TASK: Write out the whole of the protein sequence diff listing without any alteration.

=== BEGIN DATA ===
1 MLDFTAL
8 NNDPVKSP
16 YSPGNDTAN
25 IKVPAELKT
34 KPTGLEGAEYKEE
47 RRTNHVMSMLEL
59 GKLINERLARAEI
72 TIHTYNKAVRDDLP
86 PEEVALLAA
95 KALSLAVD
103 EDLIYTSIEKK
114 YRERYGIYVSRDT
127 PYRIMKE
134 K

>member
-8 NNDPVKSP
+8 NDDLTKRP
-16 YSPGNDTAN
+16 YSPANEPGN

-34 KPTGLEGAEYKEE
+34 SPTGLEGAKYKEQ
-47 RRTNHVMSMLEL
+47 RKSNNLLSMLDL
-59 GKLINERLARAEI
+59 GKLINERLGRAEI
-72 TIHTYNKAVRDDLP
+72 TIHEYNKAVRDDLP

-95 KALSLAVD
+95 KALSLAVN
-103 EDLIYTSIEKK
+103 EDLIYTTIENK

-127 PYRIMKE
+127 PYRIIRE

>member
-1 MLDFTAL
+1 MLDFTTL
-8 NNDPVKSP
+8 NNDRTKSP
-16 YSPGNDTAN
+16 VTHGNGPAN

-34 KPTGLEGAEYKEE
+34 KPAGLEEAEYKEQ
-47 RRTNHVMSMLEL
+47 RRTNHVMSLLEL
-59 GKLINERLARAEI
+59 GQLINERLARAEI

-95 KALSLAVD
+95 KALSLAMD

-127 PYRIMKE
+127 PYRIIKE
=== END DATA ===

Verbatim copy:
1 MLDFTAL
8 NNDPVKSP
16 YSPGNDTAN
25 IKVPAELKT
34 KPTGLEGAEYKEE
47 RRTNHVMSMLEL
59 GKLINERLARAEI
72 TIHTYNKAVRDDLP
86 PEEVALLAA
95 KALSLAVD
103 EDLIYTSIEKK
114 YRERYGIYVSRDT
127 PYRIMKE
134 K

>member
-8 NNDPVKSP
+8 NDDLTKRP
-16 YSPGNDTAN
+16 YSPANEPGN

-34 KPTGLEGAEYKEE
+34 SPTGLEGAKYKEQ
-47 RRTNHVMSMLEL
+47 RKSNNLLSMLDL
-59 GKLINERLARAEI
+59 GKLINERLGRAEI
-72 TIHTYNKAVRDDLP
+72 TIHEYNKAVRDDLP

-95 KALSLAVD
+95 KALSLAVN
-103 EDLIYTSIEKK
+103 EDLIYTTIENK

-127 PYRIMKE
+127 PYRIIRE

>member
-1 MLDFTAL
+1 MLDFTTL
-8 NNDPVKSP
+8 NNDRTKSP
-16 YSPGNDTAN
+16 VTHGNGPAN

-34 KPTGLEGAEYKEE
+34 KPAGLEEAEYKEQ
-47 RRTNHVMSMLEL
+47 RRTNHVMSLLEL
-59 GKLINERLARAEI
+59 GQLINERLARAEI

-95 KALSLAVD
+95 KALSLAMD

-127 PYRIMKE
+127 PYRIIKE